THE FINISH LINE – The age-old question: Why can’t baseball dispute be resolved?


Brent Stubbs



IT IS not how you start, nor how you get there. Most importantly, it’s how you finish.

• The Finish Line, a weekly column, seeks to comment on the state of affairs in local sports, highlighting the highs and the lows, the thrills and the spills and the successes and failures.


THE recent World Baseball Classic Qualifier was a prime example why this long-standing dispute between the Bahamas Baseball Association and the Bahamas Baseball Federation should be resolved.

To have nine players suited up to play for Great Britain should cause all of the leaders in the two organisations to finally come together for the betterment of the sport and do what is in the best interest of the sport and call it a truce.

Leave the politicians out of it because it seems as if Minister of Sports after Minister of Sports have not been able to intervene and resolve the dispute.

It’s one thing to say they have made some inroads, but it’s another when one considers that it appears that nothing has been done because there has not been any resolution.

Both sides are claiming that the Bahamas Olympic Committee has the power to simply state that one body over the other has the international sanction and that should suffice. Well, the BOC has done that. They have recognised the BBA.

So again, there’s the age-old question: Why can’t this matter be resolved?

On top of that, if we have moved from two players two years ago to just about a whole line-up, with the exception of a pitcher this year, there’s no reason why the Bahamas’ flag should not be flying high at the qualifier.

Jim Wood has been dead and gone and there is virtually no activity coming out of the BBA, which has reportedly been handed down to some of his family members. So the question in everyone’s mind is why does the association still hold onto the sanctioning.

Unless the association is dissolved, the BBA will remain the governing body for the sport.

Yes, the BBF, now under the presidency of Teddy Sweeting, should be commended for the role they are playing in keeping the sport alive. They have done a massive job in pushing the sport forward.

All nine of the players who represented Great Britain in Brooklyn, New York, are products of the federation, either in New Providence or Grand Bahama. Had it not been for the BBF, some of those players might not have gotten the exposure to be where they are.

But that doesn’t change the one fact that will continue to be debated: Who has the international sanctions for these players to be able to excel under the country banner?

The BBA.

We can debate this issue over and over, but until the powers that be decide that they will no longer recognise the BBA as the governing body, the players in the Bahamas will continue to be disenfranchised.

So why can’t the leaders of both the BBA and the BBF come together around the table without the external influences and decide once and for all how they can tackle and resolve this issue once and for all.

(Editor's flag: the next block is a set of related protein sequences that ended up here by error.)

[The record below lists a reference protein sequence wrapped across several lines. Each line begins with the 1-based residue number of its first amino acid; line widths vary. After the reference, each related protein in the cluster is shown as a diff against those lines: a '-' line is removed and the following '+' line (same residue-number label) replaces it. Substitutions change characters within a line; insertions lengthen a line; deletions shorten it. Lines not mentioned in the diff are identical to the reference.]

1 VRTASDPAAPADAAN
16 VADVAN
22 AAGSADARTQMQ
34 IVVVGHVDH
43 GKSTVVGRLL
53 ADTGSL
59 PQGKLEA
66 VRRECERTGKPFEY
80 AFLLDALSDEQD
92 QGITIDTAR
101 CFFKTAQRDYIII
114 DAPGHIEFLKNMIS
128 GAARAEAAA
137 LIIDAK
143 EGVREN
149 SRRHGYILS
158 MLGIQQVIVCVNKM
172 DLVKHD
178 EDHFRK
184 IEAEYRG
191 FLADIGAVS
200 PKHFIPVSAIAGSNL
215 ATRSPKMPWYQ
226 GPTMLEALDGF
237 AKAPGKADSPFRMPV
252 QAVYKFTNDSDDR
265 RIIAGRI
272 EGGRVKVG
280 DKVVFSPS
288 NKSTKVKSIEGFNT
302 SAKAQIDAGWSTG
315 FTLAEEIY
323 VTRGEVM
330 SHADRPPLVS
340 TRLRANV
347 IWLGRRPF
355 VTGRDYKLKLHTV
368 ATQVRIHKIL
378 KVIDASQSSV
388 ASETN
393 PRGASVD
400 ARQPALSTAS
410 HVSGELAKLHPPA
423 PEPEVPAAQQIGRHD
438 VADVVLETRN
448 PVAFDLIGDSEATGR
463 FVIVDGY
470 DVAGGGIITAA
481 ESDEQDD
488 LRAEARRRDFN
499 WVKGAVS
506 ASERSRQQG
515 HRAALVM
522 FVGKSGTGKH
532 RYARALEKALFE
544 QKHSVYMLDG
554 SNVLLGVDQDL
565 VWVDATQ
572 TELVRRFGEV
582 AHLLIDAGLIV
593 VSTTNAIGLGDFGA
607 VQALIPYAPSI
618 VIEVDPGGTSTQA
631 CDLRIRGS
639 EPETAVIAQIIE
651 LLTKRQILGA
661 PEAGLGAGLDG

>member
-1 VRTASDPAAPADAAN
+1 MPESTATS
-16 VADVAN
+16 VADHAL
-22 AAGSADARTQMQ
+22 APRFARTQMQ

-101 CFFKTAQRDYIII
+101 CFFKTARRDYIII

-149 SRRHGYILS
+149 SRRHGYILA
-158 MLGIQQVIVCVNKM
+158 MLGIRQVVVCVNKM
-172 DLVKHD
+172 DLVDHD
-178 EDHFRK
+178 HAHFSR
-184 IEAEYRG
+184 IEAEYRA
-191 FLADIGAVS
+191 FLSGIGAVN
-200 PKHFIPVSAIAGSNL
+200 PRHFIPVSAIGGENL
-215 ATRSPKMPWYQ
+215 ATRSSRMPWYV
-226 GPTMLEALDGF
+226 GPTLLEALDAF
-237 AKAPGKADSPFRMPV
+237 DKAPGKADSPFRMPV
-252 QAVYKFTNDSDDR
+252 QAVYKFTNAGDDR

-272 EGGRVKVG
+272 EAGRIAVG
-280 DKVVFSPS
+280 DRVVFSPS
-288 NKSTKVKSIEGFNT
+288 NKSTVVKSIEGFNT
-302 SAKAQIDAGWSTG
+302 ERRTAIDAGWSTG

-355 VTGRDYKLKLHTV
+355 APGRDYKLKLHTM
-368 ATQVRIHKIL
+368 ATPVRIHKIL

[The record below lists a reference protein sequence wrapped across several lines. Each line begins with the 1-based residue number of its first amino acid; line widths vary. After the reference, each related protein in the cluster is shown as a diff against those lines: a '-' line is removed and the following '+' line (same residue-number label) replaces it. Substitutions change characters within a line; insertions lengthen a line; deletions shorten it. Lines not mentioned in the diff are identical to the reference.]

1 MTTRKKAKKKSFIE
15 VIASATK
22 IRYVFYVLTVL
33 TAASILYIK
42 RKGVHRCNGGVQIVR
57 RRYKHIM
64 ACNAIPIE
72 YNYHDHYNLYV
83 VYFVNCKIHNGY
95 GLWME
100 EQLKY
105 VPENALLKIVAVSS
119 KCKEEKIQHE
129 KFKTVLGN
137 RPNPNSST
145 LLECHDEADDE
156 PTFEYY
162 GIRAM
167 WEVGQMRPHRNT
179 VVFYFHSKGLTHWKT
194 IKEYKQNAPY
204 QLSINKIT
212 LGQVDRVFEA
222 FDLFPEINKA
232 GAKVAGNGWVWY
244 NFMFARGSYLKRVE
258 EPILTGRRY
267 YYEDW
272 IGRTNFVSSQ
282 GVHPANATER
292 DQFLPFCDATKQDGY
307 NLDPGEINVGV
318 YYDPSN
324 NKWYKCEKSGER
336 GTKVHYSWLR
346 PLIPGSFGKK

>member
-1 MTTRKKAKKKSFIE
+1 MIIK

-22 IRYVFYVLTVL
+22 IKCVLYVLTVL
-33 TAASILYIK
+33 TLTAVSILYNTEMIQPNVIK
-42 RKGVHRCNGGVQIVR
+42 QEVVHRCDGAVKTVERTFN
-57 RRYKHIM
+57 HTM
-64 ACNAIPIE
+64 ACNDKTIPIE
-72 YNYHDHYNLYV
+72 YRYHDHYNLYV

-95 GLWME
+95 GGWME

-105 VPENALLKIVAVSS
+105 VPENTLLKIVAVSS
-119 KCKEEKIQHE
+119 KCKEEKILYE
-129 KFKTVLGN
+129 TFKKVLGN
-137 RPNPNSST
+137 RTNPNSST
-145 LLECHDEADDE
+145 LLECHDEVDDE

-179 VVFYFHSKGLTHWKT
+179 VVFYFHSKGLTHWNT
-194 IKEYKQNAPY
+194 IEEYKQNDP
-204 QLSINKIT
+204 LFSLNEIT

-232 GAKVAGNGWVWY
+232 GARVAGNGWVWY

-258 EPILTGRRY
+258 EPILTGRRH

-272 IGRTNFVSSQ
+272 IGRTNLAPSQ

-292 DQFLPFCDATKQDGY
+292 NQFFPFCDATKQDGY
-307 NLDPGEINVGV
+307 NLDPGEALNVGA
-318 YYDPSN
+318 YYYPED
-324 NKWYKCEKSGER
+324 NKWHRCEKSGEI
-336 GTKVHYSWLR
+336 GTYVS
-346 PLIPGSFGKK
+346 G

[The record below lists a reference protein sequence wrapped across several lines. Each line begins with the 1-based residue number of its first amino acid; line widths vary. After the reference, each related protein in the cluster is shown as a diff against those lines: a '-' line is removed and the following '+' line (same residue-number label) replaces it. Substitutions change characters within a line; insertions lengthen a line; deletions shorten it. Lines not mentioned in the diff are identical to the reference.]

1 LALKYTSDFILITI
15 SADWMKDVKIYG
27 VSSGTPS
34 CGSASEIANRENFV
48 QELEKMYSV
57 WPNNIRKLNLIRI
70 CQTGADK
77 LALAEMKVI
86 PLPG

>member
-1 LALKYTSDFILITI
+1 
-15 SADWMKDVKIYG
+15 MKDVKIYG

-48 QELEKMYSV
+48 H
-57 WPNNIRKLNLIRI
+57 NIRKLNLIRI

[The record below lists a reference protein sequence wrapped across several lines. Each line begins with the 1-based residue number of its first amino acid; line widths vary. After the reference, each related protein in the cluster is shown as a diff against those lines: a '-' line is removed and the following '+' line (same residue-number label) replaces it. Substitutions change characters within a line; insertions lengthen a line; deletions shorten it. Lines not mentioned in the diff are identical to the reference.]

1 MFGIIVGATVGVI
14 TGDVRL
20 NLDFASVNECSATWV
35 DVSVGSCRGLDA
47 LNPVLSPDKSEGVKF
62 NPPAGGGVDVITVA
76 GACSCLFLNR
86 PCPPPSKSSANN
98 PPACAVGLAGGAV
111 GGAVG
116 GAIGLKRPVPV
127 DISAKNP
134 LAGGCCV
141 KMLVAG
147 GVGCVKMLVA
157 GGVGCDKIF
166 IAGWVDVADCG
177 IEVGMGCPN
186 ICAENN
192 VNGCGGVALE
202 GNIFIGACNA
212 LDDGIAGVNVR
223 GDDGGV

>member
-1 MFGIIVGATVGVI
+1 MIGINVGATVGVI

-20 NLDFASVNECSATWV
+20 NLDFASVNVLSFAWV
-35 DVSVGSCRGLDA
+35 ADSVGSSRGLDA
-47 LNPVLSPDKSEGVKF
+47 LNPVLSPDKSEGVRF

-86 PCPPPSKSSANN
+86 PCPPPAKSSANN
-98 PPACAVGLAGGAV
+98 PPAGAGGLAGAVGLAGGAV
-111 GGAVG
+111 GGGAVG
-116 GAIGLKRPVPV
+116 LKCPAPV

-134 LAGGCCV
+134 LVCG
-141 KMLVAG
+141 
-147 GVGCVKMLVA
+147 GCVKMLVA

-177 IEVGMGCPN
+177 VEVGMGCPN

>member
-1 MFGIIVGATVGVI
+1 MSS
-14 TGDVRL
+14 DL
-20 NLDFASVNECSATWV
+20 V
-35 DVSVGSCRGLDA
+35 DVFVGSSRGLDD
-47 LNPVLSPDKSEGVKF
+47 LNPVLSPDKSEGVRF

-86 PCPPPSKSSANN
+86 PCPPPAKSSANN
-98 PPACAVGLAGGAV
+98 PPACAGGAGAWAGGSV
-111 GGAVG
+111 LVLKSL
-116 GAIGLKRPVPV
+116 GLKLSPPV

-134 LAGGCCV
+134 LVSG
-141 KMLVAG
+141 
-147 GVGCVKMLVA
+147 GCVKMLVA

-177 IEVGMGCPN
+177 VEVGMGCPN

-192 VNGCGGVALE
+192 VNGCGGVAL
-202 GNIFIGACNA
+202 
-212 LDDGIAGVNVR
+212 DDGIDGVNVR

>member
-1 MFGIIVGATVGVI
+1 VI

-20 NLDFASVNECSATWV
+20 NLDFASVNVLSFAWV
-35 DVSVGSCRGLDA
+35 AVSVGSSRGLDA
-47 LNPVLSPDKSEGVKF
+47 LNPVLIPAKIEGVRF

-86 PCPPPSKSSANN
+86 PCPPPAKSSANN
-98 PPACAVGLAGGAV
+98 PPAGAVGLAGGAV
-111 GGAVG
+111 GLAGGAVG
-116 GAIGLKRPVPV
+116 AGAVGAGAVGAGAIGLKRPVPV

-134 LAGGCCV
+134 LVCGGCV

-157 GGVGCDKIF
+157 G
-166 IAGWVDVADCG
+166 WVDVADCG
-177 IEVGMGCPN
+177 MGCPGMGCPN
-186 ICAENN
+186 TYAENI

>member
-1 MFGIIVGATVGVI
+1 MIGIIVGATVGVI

I’m sure that those nine players and even those who are in the wings waiting to get their chance to represent the Bahamas would be appreciative of a unified body rather than being a victim of this dispute that has been going on before some of them were even born or began playing the game.

The Bahamas Government is investing in the construction of a new national baseball stadium and it would be a crying shame if the facility is completed and this dispute is still lingering on.


For another year, Chris ‘Fireman’ Brown has had to make the painful decision to cancel his Chris Brown Bahamas Invitational.

Once again, Brown has indicated that the lack of funding from the Bahamas Government has forced him to call it off instead of trying to make a push at the last minute to pull it off in April.

With the Bahamas Government making a commitment to hosting so many international events next year, one can understand the dilemma that Brown finds himself in, considering the fact that he was assured by Minister of Sports Dr Daniel Johnson that they will support him.

Not only is it difficult to get the support from government, but Brown has realised that the corporate citizens are more inclined to throw more of their support behind the government-funded events.

So it’s no wonder that he has gotten the recognition as a promoter to go to Grenada and assist in the organisation of their first international meet that will be held in April. Brown, who is nearing the end of a long and illustrious career at the age of 37 next month, has indicated that he would prefer to be here at home promoting his own event, but without the financial backing, he is willing to lend his expertise to our neighbours in the south.


sangeej 5 years, 8 months ago

He is the problem, the BBA has no idea what they are doing, they spent the last 30 years trying to defend how they became the leaders of the BBA out of the 1987 elections that never took place, and able to get run duck and dodge for all these year, and was never able to pull of one baseball season, before some players said enough of this, and formed a league and played the game of baseball for over 10 year straight before the stadium was knocked down, whiles the league was playing the BBA stayed in the back ground trying to disrupt the league play.


Sign in to comment